Though the vast majority of guys born in the U.S. are circumcised, there is a vocal contingent of men who strongly believe that those living without foreskins are missing out. More than mere fetishists who find uncut men more sexually appealing, many foreskin enthusiasts assert that circumcision can have detrimental impacts on the physical and psychological health.
Foregen, a non-profit organization operating out of Rome, Italy, is becoming one of the largest advocates for the future of restorative treatments designed to help men recover some of their lost sexual tissue. To be clear Foregen is not offering any particular procedures, therapies, or drugs that can instantaneously regenerate a man’s foreskin.
Rather, the company is working to shed light on the broader field of regenerative therapies, albeit with a specific focus on foreskin. At present Foregen, which also operates here in the U.S. has raised about $100,00 from private investors and has plans to crowdsource additional funding.
According to Foregen’s website “the demand for a cure for circumcision is overwhelming.”
“The body part that is in highest demand for regenerative purposes in the US is the kidney. About 100,000 people are on the waiting list for one. There are approximately 1,000 times as many men (100 million) who are in need of an intact penis in the US alone!”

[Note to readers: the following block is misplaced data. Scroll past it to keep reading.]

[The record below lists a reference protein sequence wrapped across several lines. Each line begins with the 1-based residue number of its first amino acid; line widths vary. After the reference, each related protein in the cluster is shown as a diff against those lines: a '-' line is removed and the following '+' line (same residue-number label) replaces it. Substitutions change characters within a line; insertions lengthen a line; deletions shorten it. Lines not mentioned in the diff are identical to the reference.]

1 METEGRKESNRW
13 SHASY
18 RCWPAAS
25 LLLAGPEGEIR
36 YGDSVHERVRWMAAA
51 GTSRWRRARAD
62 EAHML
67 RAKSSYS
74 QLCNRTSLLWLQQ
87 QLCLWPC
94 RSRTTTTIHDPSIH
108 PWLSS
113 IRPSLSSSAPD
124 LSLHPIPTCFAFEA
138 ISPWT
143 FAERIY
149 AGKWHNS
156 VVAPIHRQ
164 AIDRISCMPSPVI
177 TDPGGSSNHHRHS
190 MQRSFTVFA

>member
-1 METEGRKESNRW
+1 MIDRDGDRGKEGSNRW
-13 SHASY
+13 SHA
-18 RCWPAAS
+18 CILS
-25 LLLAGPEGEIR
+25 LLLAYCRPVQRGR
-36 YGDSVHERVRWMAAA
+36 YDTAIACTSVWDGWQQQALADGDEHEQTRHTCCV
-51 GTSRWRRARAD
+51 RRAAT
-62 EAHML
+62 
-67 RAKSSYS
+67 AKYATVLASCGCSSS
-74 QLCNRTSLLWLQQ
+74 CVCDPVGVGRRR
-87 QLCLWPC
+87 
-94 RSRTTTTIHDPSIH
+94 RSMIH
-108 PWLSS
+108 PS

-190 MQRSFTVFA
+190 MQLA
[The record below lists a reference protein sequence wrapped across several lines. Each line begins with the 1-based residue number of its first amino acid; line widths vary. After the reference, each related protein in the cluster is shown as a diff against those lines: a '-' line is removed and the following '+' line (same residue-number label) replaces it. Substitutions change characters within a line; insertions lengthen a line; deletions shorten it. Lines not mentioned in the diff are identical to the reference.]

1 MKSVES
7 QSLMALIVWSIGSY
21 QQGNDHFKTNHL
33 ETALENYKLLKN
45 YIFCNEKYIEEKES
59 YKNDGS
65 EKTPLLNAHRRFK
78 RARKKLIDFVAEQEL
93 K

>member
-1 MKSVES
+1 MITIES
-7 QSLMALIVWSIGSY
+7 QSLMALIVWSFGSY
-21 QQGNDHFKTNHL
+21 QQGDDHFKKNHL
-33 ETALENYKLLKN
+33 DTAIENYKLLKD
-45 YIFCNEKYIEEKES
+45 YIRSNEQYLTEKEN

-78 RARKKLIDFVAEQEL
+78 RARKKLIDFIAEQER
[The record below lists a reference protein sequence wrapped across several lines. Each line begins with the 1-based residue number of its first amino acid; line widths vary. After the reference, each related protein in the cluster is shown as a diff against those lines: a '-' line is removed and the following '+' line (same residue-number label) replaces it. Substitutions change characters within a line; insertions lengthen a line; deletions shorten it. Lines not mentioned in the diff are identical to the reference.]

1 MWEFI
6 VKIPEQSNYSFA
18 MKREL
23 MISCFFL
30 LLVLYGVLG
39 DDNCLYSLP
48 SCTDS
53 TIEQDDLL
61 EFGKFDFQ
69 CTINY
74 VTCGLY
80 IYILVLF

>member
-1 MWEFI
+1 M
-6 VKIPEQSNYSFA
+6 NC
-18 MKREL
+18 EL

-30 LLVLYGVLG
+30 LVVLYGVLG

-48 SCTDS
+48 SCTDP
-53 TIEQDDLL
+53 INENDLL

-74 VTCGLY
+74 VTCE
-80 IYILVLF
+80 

Foregen also claims that by spearheading the menace of circumcision, development into the broader field of human regeneration with be spurred.
“The premise behind Foregen is that if we are regenerating entire body parts from more complex body parts, why not apply this to the only body part that hundreds of millions of boys are missing,” Eric Clopper, a Foregen rep explained to Motherboard.
Those in favor of foreskins agitating for circumcision solutions often point out valid point that the natural flesh fundamentally changes a penis’s structure just by virtue of covering the glans and being packed with thousands of nerve endings. But, as Arikia Millikan explains for Motherboard, quantitative studies into the actual experience of having a foreskin vs. not and have been dubious in the past:
“A 2015 paper by Jacobs and Arora claims that foreskin has basically no effect on sexuality, but it cites likely biased sources connected with Brian Morris, and, as Earp points out in a critique published in the American Journal of Bioethics, the research they cite relies mainly on a pair of clinical trials that were carried out—not on infants—but on adult men who were voluntarily circumcised.”
For a fun refresher on why Americans choose circumcision in the first place, check out College Humor's "The Real Reason You're Circumcised" AFTER THE JUMP…
What do you think? Is Foregen’s cause worthwhile one? Sound-off in the comments.